Market-oriented thought does not come naturally to the many because, with its inherent (and, in Adam Smith, explicit) justification of selfishness, it’s ethically counter-intuitive. It invites us to act exactly contrary to the way our mothers and most of our religions demand. (Take the current Pope, for example….) At any rate, few Americans read Adam Smith, of course. It’s not obvious how much basic economics is taught in high school, or in college. In fact, it’s easy to graduate with honors from a good American university without a single course in economics. Others in the world, with a less vivid personal experience of successful capitalism, read him even less, I suspect. I don’t think I could find a single French adult who has read anything by Smith though some well educated people there have heard of him. (I cast a line on this issue on an active French pro-capitalist Facebook group – Libéraux Go – for a week without a single bite.)

I fear that there is no reservoir of intellectually market-oriented potential immigrants anywhere. Or of immigrants with a potential for market orientation. India will continue sending America leftists who function well individually in a market- oriented society while collectively wishing to bring it down. The most promising regional source of people ready for capitalism is probably the Islamic world. That’s not because many Muslims have a theory of the market but because, sociologically speaking, there is a vigorous merchant tradition in Islam. The fact that the Prophet himself was a merchant, as was his older, educated, mentoring first wife, probably also helps a little. The additional fact that Islam early on provided an explicit ethical framework for entrepreneurship – including lending – probably awards a degree of legitimacy to anything related to capitalism in Muslim countries that is practically lacking in the formerly Christian world, for example. (Please, don’t tell me about Max Weber’s The Protestant Ethic and the Spirit of Capitalism! My friend, the late François Nielsen and I destroyed its myth in 2001 – “The beloved myth: Protestantism and  the rise of industrial capitalism in 19th century Europe.” Social Forces 80-2:509-553.)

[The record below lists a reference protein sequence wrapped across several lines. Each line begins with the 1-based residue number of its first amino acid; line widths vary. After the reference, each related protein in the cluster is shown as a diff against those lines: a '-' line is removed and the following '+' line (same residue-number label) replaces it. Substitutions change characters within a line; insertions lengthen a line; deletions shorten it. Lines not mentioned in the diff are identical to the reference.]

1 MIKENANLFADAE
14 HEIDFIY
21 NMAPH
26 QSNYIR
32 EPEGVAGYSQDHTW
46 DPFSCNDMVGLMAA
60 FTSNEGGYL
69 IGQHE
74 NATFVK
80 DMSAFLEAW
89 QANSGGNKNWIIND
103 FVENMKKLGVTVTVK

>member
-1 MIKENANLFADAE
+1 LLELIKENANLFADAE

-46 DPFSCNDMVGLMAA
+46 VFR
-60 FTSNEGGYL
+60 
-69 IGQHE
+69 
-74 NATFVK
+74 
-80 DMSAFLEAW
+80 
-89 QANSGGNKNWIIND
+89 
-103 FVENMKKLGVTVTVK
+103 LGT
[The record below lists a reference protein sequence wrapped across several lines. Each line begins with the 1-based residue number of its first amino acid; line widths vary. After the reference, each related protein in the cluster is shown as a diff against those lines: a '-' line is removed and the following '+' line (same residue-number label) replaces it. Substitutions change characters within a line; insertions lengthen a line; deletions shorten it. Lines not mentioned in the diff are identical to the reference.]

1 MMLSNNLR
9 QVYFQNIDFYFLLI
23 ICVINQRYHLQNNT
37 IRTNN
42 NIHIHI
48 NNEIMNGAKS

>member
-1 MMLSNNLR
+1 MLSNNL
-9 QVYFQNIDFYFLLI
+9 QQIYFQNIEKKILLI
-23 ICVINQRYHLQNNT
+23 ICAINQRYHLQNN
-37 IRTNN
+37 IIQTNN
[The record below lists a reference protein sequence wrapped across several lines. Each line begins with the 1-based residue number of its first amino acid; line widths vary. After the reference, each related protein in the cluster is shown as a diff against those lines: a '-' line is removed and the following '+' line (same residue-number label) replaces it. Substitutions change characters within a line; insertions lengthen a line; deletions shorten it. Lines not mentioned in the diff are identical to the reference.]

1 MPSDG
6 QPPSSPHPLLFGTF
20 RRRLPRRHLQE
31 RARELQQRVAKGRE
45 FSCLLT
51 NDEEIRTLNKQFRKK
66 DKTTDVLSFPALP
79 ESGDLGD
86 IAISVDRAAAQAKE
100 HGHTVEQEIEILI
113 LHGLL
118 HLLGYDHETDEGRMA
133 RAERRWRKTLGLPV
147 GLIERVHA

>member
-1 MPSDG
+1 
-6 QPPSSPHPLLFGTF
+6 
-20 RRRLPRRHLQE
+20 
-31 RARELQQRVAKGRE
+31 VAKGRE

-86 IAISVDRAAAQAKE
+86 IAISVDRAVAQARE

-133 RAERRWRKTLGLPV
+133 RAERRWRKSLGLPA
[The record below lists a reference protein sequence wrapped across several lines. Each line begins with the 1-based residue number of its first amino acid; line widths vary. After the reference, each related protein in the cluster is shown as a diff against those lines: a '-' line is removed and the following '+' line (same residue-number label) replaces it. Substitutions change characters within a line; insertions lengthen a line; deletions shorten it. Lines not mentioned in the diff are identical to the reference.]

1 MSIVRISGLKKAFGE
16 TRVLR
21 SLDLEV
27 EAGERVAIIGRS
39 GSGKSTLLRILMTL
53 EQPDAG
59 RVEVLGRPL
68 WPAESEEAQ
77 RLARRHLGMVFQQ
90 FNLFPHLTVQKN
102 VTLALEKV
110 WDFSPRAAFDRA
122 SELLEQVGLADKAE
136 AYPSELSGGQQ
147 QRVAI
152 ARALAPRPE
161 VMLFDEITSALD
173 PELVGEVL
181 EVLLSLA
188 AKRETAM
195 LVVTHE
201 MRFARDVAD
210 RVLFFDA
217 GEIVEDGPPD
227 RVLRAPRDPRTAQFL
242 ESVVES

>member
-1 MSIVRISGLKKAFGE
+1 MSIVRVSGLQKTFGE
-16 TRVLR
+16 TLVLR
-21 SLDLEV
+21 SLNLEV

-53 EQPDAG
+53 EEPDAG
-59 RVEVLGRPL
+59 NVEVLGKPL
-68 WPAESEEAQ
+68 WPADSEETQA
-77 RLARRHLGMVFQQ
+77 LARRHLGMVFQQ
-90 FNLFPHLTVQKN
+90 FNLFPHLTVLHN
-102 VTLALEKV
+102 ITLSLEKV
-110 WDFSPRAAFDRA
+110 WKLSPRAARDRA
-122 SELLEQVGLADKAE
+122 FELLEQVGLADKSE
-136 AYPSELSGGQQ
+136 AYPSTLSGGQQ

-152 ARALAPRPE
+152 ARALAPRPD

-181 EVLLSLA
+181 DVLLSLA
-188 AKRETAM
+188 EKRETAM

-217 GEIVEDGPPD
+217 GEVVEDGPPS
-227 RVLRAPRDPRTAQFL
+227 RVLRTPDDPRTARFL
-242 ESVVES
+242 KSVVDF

Perhaps, I am engaging in wishful thinking but, the multiple failures of socialist experiments in Latin America in a person’s lifetime may supply a trickle of pro-capitalism immigrants. (Currently, there is an exodus of middle-class Venezuelans to Florida.) Finally, disenchantment with the unkept promises of high-tax European welfare capitalism may give the USA another source, although the countries concerned are in sharp demographic decline. The first Macron government in France created a new cabin-level post charged with persuading the young elite to not emigrate! I take this as a good sign for the US.